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versão impressa ISSN 1130-1473

Neurocirugía vol.19 no.5  Out. 2008



Meningiomas of the lateral ventricles. A review of 10 cases

Meningiomas de los ventriculos laterales. Presentación de 10 casos



M. Gelabert-González; A. García-Allut; J. Bandín-Diéguez; R. Serramito-García and R. Martínez-Rumbo

Neurosurgical Service. Clinic Hospital of Santiago de Compostela. Department of Surgery. University of Santiago de Compostela. Spain.





Background. Intraventricular meningiomas are rare tumours that represent about 2% of all intracranial meningiomas, and represent one of the most challenging problems in neurosurgery. They are located deep within the brain and often are sizable and highly vascular. We report on a series of 10 meningiomas of the lateral ventricles treated at our institution during the last 28 years.
Patients. Ten patients (6 women, 4 men; mean age 41.6 yrs) were admitted to our medical center between 1978-2005 with meningioma of the lateral ventricles. Headache was the first symptom in 8 cases and ocular signs were present in 5 patients.
Results. Seven tumours were located in the right ventricle (70%) ranging in size from 2-8 cm, with 7 tumours larger than 3 cm in diameter. Nine patients underwent surgery with total excision in 8 cases and subtotal in the other; the remaining patient only received radiosurgery.
Conclusions. Total resection is the gold standard for treatment which was possible in all but one of the cases undergoing surgery.

Key words: Brain tumours. Intraventricular meningiomas. Lateral ventricle. Surgical approaches. Surgical treatment.


Introducción. Los meningiomas intraventriculares son neoplasias poco frecuentes que constituyen alrededor del 2% de todos los meningiomas intracraneales.
Pacientes y métodos. Revisamos 10 pacientes (6 mujeres, 4 varones; media de edad: 41.6 años) diagnosticados en nuestro servicio de neurocirugía entre 1978-2005 de meningioma de ventrículo lateral.
Resultados. El síntoma de debut fue la cefalea en 8 casos y en 5 pacientes existían alteraciones oculares. Siete tumores estaban localizados en el ventrículo derecho (70%) con un tamaño que oscilaba entre 2 y 8 cm.; 7 tumores tenían más de 3 cm. de diámetro. Se intervino quirúrgicamente a 9 pacientes consiguiéndose una extirpación completa en 8 casos y subtotal en el otro; el paciente restante fue tratado mediante radiocirugía estereotáctica.
Conclusiones. La resección completa es el tratamiento idóneo en los meningiomas intracraneales, que exceptuando un caso fue posible en todos nuestros pacientes operados.

Palabras clave: Abordajes quirúrgicos. Meningioma intraventricular. Tratamiento quirúrgico. Tumor cerebral. Ventrículo lateral.



Intraventricular meningiomas are uncommon tumours that represent about 2% of all intracranial meningiomas, which in turn account for 12 to 20% of all intracranial tumours2,4,8,10,23,31.

In a review of 500 cases of meningioma from the Academic Department of the National Hospital, Queen Square (London), Criscuolo and Symon6 reported 10 cases in the ventricles with a 2% incidence rate. Eighty percent of intraventricular meningiomas occur in the lateral ventricles, 15% in the posterior third ventricle, and 5% in the fourth ventricle. The incidence of ventricular meningiomas is higher in paediatric patients. Germano et al15 reviewed 15 series of paediatric meningioma in the literature totalling 278 meningiomas, of which 9.4% were intraventricular; 61% occurred in the 1 to 20-year-old age group and 39% occurred in patients under 10.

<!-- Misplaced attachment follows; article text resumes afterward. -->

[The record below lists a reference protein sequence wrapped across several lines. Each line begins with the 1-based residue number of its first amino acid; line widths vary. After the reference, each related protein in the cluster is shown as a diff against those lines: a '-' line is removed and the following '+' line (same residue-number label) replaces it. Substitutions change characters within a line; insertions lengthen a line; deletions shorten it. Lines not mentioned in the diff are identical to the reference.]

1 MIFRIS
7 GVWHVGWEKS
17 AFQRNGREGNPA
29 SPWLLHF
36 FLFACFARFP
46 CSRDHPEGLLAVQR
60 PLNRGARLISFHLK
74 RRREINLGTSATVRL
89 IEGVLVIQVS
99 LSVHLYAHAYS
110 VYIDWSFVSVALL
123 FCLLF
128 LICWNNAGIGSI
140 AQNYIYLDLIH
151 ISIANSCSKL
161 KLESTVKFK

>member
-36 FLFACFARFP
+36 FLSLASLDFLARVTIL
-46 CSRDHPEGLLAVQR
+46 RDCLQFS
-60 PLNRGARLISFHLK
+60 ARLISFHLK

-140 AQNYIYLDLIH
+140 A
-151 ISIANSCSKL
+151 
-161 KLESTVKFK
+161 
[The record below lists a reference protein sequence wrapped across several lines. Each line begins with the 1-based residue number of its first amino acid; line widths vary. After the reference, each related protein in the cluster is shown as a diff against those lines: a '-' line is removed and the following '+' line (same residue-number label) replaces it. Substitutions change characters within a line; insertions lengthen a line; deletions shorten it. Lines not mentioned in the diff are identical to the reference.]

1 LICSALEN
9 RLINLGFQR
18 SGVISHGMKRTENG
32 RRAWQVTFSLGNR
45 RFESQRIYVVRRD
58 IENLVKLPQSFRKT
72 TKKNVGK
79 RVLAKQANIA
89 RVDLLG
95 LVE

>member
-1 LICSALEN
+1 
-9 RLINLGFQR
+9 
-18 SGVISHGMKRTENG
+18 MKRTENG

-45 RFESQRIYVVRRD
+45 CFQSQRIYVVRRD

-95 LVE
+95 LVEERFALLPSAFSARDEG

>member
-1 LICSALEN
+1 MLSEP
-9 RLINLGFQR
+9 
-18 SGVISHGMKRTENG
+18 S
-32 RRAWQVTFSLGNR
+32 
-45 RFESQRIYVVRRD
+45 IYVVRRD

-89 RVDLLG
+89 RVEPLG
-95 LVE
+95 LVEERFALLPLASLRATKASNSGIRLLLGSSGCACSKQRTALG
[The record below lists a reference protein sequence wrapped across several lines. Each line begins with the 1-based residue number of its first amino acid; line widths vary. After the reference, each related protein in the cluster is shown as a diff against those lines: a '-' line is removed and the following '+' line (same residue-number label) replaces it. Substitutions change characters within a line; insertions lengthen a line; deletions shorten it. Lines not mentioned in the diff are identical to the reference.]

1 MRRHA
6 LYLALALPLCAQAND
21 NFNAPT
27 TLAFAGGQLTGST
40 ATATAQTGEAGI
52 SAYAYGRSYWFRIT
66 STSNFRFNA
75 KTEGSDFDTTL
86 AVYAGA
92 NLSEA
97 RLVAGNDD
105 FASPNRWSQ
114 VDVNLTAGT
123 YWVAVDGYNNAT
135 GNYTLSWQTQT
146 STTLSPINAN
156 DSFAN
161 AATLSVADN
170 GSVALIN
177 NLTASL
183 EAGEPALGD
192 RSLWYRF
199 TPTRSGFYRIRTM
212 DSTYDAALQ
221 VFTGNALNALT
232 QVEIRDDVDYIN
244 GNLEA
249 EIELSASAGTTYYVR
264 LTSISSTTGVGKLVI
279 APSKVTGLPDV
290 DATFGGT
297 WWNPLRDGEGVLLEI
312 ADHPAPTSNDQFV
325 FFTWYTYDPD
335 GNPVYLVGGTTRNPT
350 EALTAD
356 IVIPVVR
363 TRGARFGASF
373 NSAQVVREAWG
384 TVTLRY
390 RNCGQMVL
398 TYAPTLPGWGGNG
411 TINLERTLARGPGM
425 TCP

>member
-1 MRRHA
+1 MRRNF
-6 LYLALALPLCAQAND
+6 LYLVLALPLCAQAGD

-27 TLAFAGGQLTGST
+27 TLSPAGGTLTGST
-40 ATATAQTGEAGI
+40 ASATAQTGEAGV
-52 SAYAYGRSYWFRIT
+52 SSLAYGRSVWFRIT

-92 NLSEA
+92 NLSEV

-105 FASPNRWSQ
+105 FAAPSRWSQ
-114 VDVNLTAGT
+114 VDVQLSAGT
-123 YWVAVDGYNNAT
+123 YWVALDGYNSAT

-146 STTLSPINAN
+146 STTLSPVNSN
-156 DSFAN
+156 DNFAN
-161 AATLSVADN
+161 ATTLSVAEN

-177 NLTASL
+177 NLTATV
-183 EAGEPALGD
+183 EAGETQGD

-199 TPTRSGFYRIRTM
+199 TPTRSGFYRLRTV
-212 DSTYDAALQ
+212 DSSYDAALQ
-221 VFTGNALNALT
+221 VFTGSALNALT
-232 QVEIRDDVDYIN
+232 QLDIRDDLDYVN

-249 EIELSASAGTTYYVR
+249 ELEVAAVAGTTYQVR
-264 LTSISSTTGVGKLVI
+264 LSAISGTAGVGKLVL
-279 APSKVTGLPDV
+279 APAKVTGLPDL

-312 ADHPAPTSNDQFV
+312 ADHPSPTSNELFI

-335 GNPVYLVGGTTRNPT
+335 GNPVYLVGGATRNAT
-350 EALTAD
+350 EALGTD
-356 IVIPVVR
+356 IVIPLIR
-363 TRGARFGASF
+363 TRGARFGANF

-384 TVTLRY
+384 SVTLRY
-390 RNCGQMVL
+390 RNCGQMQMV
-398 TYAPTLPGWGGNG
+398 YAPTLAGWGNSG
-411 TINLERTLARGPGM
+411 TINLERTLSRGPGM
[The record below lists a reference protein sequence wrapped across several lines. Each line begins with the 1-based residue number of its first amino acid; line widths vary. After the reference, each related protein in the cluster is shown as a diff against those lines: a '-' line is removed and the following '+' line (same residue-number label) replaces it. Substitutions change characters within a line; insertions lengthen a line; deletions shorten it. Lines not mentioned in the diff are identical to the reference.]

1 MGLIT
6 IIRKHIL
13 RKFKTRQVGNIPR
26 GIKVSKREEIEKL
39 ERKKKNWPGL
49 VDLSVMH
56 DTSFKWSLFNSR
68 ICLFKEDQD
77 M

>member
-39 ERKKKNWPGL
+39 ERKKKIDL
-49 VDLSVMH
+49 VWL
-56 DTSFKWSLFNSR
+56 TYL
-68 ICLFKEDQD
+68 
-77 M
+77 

We reviewed 10 lateral ventricle meningiomas operated on from 1978 to 2005, which account for 2.2% of the 453 intracranial meningiomas operated on in this period.


Patients and methods

We retrospectively studied 10 patients (6 females and 4 males) with intraventricular meningiomas that were evaluated and treated in our Neurosurgical Service between 1978 and 2005. The medical records, surgical records, imaging studies and histological diagnosis, were analysed. Follow-up time ranged from 6 months to 22 years.



The patient age range from 12 to 62 years (mean 41.6). The initial symptoms were: headache in 8 patients (4 cases continuous, 3 intermittent and 1 sudden), focal deficits in 1 patient (hemiparesis), and mental deterioration in another. Case 9 was a 35-year old patient diagnosed for neurofibromatosis type II with multiple prior interventions (4 intracranial meningiomas) with bilateral vestibular schwannomas, and an intraventricular meningioma diagnosed 2 year earlier. The interval between the first symptom and admission ranged from 1 day to 2 years (average duration, 18.9 weeks). On neurological examination the most common sign was homonymous hemianopsia (4 cases), papilledema (3 cases), and hemiparesis in 3 patients. Dysphasia was apparent in 1 case (case 4) with a left trigonal tumour (Table 1).

In all patients preoperative cranial computer tomography with and without contrast was performed. All tumours showed slight increased density; lobulation was found in three cases and irregular margins in one, calcification was observed in two cases. Contrast enhancement was present in all tumours; enhancement was homogeneous in 9 cases and heterogeneous in 1. In 3 cases obstruction of the occipital horn resulted in dilatation of this portion of the ventricle and low density in the surrounding area due to transependymal flow of the cerebrospinal fluid and vasogenic oedema. Seven tumours were located in the right lateral ventricle and three were in the left lateral ventricle. Tumour size ranged from 2-8 cm, with 3 tumours (30%) < 3 cm and 7 tumours (70%) > 3 cm in diameter.

Magnetic resonance imaging (MRI) was performed in 7 patients. In all cases, the tumours were isointense on T1 weighted images and homogeneous gadolinium enhancement was present in 6 patients, and heterogeneous in 1 patient (Figure 1). On T2-weighted images the tumours were hyperintense. Signal voids because of calcification were visible in two cases.